What can we learn from disasters of the past…

Legislative Building Winnipeg, Manitoba 1950 Flood
Legislative Building Winnipeg, Manitoba 1950 Flood

A new report Aftershocks: Remodeling the Past for a Resilient Future released by the Global Facility for Disaster Reduction and Recovery (GFDRR) takes a good look at various disasters from the past and explores the likely impacts that similar events would have if they were to occur in today’s more populous and connected world.

Looking back at floods, earthquakes and volcanic eruptions, the report examines what the impact would be across a range of sectors including agriculture, infrastructure and supply chain if similar events were to happen again today.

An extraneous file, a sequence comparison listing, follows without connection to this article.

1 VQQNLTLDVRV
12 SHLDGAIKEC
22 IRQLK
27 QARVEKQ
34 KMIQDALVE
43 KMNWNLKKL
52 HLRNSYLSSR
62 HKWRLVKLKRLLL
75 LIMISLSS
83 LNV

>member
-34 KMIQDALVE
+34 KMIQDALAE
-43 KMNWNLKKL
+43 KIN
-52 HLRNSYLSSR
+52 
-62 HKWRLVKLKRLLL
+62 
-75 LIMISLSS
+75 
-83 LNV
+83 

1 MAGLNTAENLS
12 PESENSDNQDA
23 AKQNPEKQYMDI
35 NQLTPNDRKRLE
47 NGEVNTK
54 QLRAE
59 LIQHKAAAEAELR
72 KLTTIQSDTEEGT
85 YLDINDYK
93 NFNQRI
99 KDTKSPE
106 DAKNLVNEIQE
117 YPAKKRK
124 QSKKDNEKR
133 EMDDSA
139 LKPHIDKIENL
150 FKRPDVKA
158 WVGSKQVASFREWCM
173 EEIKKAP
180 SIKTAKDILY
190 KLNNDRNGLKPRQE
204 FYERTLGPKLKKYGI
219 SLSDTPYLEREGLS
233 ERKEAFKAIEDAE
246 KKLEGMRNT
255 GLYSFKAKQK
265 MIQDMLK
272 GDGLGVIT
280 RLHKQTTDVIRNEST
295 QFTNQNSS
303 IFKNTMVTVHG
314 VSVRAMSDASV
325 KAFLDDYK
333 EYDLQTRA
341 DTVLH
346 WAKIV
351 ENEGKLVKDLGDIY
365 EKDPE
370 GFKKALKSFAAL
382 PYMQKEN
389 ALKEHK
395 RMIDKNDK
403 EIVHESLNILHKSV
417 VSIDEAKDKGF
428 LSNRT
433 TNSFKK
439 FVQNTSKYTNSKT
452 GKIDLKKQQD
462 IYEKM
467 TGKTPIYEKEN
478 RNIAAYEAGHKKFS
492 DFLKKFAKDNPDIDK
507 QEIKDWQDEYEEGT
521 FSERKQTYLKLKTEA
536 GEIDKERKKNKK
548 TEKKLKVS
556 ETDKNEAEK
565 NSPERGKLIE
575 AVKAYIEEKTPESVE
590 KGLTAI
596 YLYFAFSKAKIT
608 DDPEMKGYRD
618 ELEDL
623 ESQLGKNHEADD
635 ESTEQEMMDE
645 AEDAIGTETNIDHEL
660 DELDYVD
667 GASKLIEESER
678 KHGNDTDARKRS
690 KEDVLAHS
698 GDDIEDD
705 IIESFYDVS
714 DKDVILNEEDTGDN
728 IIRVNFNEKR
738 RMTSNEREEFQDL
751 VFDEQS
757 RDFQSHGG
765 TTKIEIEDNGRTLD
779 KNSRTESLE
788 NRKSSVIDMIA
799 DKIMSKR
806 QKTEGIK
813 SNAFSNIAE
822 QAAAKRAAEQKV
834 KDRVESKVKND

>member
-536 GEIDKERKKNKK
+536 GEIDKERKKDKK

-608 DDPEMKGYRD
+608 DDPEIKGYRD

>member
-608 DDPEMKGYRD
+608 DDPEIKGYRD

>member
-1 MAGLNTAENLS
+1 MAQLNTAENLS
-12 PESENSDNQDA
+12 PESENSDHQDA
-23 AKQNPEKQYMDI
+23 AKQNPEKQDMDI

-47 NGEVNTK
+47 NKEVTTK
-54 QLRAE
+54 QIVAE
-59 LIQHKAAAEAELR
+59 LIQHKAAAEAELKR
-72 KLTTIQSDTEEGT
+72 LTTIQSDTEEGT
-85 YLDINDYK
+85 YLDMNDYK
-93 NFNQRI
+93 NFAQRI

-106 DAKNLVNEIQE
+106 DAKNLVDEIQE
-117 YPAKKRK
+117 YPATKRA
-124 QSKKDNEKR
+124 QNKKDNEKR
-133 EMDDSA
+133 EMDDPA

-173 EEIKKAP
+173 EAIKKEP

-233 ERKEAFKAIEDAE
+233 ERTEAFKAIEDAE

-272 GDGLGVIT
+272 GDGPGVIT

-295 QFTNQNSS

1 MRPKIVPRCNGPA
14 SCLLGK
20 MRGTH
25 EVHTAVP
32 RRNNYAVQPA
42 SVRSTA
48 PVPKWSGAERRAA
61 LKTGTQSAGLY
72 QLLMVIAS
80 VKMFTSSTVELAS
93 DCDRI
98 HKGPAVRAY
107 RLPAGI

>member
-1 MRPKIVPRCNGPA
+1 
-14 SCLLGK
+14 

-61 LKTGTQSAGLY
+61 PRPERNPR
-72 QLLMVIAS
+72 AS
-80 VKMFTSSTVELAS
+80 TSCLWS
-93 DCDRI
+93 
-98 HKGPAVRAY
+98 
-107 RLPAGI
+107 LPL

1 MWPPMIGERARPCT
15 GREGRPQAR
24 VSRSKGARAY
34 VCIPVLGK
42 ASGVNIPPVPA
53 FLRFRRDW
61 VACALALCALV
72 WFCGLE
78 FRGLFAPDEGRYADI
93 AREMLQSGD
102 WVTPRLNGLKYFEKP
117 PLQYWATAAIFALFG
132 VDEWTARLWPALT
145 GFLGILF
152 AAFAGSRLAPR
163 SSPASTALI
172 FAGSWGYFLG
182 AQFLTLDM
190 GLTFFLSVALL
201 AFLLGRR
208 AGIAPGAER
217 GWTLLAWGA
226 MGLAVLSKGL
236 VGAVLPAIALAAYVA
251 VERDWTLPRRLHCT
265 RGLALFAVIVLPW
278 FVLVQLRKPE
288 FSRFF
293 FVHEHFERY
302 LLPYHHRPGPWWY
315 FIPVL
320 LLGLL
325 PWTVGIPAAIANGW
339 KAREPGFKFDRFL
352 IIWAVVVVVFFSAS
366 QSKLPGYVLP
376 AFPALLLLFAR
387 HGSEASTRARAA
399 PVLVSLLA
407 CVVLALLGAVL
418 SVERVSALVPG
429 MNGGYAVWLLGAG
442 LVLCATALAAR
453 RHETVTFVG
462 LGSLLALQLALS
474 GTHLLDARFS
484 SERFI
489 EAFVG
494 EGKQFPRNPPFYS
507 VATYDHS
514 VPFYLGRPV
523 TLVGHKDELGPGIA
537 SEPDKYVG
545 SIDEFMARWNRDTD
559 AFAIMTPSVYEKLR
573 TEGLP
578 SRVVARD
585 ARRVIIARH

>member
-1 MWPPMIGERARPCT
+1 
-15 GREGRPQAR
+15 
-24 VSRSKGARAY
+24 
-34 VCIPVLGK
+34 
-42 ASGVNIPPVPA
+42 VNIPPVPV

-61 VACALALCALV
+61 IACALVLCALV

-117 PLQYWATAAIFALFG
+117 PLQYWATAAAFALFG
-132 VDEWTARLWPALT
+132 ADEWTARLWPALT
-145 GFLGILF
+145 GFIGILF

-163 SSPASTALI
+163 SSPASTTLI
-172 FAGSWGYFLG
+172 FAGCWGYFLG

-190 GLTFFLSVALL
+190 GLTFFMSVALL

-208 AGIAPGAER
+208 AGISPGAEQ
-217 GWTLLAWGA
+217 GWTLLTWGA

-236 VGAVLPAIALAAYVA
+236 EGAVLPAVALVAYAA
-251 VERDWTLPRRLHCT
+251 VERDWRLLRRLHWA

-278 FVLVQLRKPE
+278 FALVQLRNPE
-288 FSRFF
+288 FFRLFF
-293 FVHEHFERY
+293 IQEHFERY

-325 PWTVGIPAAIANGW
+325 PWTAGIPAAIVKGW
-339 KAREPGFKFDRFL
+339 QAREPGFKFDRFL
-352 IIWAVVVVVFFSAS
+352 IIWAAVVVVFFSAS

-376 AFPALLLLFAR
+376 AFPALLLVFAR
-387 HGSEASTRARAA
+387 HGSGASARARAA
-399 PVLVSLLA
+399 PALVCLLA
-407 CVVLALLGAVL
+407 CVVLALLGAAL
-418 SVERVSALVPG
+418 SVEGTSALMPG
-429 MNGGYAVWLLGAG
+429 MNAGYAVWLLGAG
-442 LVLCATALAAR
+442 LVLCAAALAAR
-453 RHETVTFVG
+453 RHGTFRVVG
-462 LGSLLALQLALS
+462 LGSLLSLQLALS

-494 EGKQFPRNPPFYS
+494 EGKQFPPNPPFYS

Aftershocks also looks at the vulnerability of more recent digital and electronic infrastructure if we were to encounter past scenarios such as the Carrington Event, a powerful solar storm that disrupted the telegraph networks in Europe and North America in 1859.

The report states that by 2050, population growth and rapid urbanization could put 1.3 billion people and $158 trillion US dollars in assets at risk from river and coastal floods alone.  This report is a very important reminder about the importance of planning for and managing our risk. Being unprepared could have grave consequences for communities, our environment and for our globally connected economy.

For all levels of government, understanding how risk modeling can be used to analyze natural events that led to the major disasters of the past, and to understand how these events might impact today’s more populous and connected world  in order to mitigate these risks may be one of the most important challenges that they face.

The full article:

Aftershocks